When You’re Walked Over, Pushed Aside, Overlooked: Outdo

I'm one of those quiet controllers. I don't have the loudest opinion about where we go to dinner or what to have for dinner or which curtains look best. Opinions I have, but voicing them amongst those with stronger (or louder) ones isn't really my thing.

I'm a cheap date, I tell my husband often, mostly because I'd rather peruse a used bookstore and come out empty-handed than a fancy rooftop dinner with micro-greens and chickens who had names. I like things simple and peaceful and quiet and easy. I want to slip in and slip out, mostly unnoticed, and hold myself to a predetermined number of what I call "good conversations" with folks at most social events. (Usually two is my goal, but if I get four I feel pretty okay about that.) This is how an introvert socials so hard.

I quietly control, though, by the seething Wish I'd Saids and growing Piles of Regrets I let build up in my heart. I allow myself to be pushed over, walked on, shifted around, and then one day, I'm surprised at the resounding “no” gurgling up from the mire inside. "No more." The Wishing I'd Said and Piling of Regrets has spoken, and Lore reached her limit.

Giving Our Preferences Away

I don't believe in limits, mostly. I believe in going the extra mile, turning the other cheek, giving my shirt and my cloak. And I believe most preferences and opinions are the modern-day cheeks and cloaks and miles, especially for the modern-day American who has all the shirts she needs and probably more than she needs. What else is there to give? Oh. My preferences.

Preferences are everywhere, and the thing about them is they're not wrong to have. There's a God who knit us together, crafting each of us with specificity and precision. He knows our inclinations and proclivities and also knows we are dust. He knows dust hasn't got much to say for itself and probably wants to say as much for itself as it can. This comes out as preferences. And whether we have loud opinions or silent ones, we all have a preference or two or fifty or seven hundred.

Outdo One Another

Romans 12:10 says, "Outdo one another in showing honor," and this means, literally, give preference to one another. Give my preference—the unique sometimes God-given desire I have, and even my preference for having a preference—away, deferring to the preference of another. Outdo my preference with theirs.

This is convicting to me this morning because all this week I've felt shoved about by the preferences of others. My ideas and my plans and my hopes were pushed aside by the preferences of someone else, but instead of giving those preferences to them, I felt taken from in them. I felt as though my desires were stolen and someone else's given the star place. I'm convicted this morning because, well, that's no way to live.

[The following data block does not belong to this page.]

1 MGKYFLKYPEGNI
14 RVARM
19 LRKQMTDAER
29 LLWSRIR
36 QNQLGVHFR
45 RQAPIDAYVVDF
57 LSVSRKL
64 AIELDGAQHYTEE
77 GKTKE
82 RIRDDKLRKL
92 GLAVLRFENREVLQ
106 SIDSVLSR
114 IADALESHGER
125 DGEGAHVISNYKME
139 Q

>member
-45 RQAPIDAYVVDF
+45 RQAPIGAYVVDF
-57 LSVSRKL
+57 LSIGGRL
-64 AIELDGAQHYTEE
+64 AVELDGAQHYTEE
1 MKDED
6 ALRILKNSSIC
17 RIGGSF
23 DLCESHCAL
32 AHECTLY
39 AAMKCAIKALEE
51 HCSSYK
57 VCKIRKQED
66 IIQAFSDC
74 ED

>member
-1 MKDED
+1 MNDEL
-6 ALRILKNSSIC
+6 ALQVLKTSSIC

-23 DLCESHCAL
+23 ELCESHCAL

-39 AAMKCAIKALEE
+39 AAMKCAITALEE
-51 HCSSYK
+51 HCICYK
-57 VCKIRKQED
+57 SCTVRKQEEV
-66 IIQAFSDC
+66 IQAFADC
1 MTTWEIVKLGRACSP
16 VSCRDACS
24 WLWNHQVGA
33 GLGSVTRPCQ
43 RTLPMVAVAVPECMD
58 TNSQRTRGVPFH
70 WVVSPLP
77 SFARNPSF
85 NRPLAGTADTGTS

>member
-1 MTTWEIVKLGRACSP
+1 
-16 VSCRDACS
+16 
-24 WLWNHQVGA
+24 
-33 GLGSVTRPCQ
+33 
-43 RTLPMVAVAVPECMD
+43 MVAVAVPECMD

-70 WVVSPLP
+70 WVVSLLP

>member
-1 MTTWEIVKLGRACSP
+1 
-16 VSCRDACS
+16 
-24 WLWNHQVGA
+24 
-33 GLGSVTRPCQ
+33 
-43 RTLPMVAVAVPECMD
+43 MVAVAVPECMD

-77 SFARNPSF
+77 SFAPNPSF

What does it mean to not need to control the outcome of a situation but also not need the tally marks of self-righteousness for keeping silent as your preferences are overlooked? What does it mean to go about outdoing one another in honor?

Letting Go

I think it means holding loosely to what we think is best, even if we really, really, really think it's best. I think it means posturing ourselves as servants more than masters. I think it means letting go of what we envision and giving instead to the vision of Christ—which is to serve more than we're served. I don't know fully how to do this because I'm an American and we like our opinions with a side of opinions, but I also know the Holy Spirit lives inside of me, bearing fruit I cannot bear on my own.

And He bears the fruit of self-control—not me. The Spirit within me bears the fruit of a controlled self, freeing me to not control others and outcomes and opinions aplenty. He frees me to outdo my sisters and brothers in honor, truly making it my preference to overlook my preference and give extravagantly to them.

This is a tough word for me today because I don't want to give up or give over. I'm weary of feeling like a floor mat, of being expected to capitulate to the expectations of others and not speaking up for my own—however unimportant—opinion. But I also know the Spirit inside of me who compels me toward self-control also comforts me when I feel crushed.

I'm praying for you and me today, as our preferences and proclivities get shuffled around and overlooked. I'm praying instead of feeling stolen from, we can embrace the words of Romans 12:10 and work to give that honor away before it can even think of being stolen. I'm praying that we become obedient, as Christ was, to the painful work of the Father in regard to our sin. And I'm praying that the Spirit comforts us when we're weak. I need that prayer today for my own heart, so I'm going to share it with you in case you do, too.

This post originally appeared at Sayable.net.

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About the Author

Lore Ferguson Wilbert

Lore Ferguson Wilbert

Lore Ferguson Wilbert is a writer, thinker, and learner. She blogs at Sayable.net, tweets @lorewilbert, and posts photos on Instagram @lorewilbert. She has a husband named Nate, a puppy named Harper Nelle, and too many books to read in one lifetime.